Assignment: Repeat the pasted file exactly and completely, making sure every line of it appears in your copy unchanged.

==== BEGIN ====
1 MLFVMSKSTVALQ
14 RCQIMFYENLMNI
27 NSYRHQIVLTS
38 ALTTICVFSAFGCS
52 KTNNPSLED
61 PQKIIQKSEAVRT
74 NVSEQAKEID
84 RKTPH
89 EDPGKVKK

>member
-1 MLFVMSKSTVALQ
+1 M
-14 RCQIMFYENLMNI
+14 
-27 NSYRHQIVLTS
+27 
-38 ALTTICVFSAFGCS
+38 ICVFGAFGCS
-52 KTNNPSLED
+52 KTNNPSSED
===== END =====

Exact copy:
1 MLFVMSKSTVALQ
14 RCQIMFYENLMNI
27 NSYRHQIVLTS
38 ALTTICVFSAFGCS
52 KTNNPSLED
61 PQKIIQKSEAVRT
74 NVSEQAKEID
84 RKTPH
89 EDPGKVKK

>member
-1 MLFVMSKSTVALQ
+1 M
-14 RCQIMFYENLMNI
+14 
-27 NSYRHQIVLTS
+27 
-38 ALTTICVFSAFGCS
+38 ICVFGAFGCS
-52 KTNNPSLED
+52 KTNNPSSED